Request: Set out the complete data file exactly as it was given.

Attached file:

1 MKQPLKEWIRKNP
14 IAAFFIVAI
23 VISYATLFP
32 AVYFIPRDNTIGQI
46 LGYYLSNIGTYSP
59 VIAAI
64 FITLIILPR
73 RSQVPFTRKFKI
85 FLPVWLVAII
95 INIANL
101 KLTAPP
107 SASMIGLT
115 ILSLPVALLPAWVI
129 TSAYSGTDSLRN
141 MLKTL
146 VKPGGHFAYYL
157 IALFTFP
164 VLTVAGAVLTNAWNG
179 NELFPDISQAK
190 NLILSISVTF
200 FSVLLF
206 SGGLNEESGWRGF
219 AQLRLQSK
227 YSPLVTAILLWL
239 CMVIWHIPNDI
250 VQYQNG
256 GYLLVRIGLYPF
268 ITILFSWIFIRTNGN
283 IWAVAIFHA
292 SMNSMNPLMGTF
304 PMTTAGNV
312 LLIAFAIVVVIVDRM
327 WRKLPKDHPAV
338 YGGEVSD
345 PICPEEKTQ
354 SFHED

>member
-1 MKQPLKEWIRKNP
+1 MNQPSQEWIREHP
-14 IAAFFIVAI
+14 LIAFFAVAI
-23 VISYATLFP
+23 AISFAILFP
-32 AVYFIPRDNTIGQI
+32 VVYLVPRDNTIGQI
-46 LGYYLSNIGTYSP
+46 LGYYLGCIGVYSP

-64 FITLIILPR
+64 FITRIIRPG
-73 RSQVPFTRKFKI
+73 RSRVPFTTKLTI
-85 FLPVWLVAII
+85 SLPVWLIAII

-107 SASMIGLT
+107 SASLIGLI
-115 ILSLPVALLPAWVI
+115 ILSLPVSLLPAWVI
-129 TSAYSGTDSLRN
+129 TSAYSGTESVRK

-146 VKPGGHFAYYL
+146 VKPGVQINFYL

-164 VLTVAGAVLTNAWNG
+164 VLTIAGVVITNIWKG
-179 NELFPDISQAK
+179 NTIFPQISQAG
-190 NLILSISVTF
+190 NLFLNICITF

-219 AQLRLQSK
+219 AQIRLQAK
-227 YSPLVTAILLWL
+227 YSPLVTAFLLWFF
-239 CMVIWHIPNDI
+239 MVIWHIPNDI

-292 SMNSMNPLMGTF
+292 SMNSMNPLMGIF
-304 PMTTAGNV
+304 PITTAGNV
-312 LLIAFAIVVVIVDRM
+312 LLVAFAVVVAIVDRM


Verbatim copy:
1 MKQPLKEWIRKNP
14 IAAFFIVAI
23 VISYATLFP
32 AVYFIPRDNTIGQI
46 LGYYLSNIGTYSP
59 VIAAI
64 FITLIILPR
73 RSQVPFTRKFKI
85 FLPVWLVAII
95 INIANL
101 KLTAPP
107 SASMIGLT
115 ILSLPVALLPAWVI
129 TSAYSGTDSLRN
141 MLKTL
146 VKPGGHFAYYL
157 IALFTFP
164 VLTVAGAVLTNAWNG
179 NELFPDISQAK
190 NLILSISVTF
200 FSVLLF
206 SGGLNEESGWRGF
219 AQLRLQSK
227 YSPLVTAILLWL
239 CMVIWHIPNDI
250 VQYQNG
256 GYLLVRIGLYPF
268 ITILFSWIFIRTNGN
283 IWAVAIFHA
292 SMNSMNPLMGTF
304 PMTTAGNV
312 LLIAFAIVVVIVDRM
327 WRKLPKDHPAV
338 YGGEVSD
345 PICPEEKTQ
354 SFHED

>member
-1 MKQPLKEWIRKNP
+1 MNQPSQEWIREHP
-14 IAAFFIVAI
+14 LIAFFAVAI
-23 VISYATLFP
+23 AISFAILFP
-32 AVYFIPRDNTIGQI
+32 VVYLVPRDNTIGQI
-46 LGYYLSNIGTYSP
+46 LGYYLGCIGVYSP

-64 FITLIILPR
+64 FITRIIRPG
-73 RSQVPFTRKFKI
+73 RSRVPFTTKLTI
-85 FLPVWLVAII
+85 SLPVWLIAII

-107 SASMIGLT
+107 SASLIGLI
-115 ILSLPVALLPAWVI
+115 ILSLPVSLLPAWVI
-129 TSAYSGTDSLRN
+129 TSAYSGTESVRK

-146 VKPGGHFAYYL
+146 VKPGVQINFYL

-164 VLTVAGAVLTNAWNG
+164 VLTIAGVVITNIWKG
-179 NELFPDISQAK
+179 NTIFPQISQAG
-190 NLILSISVTF
+190 NLFLNICITF

-219 AQLRLQSK
+219 AQIRLQAK
-227 YSPLVTAILLWL
+227 YSPLVTAFLLWFF
-239 CMVIWHIPNDI
+239 MVIWHIPNDI

-292 SMNSMNPLMGTF
+292 SMNSMNPLMGIF
-304 PMTTAGNV
+304 PITTAGNV
-312 LLIAFAIVVVIVDRM
+312 LLVAFAVVVAIVDRM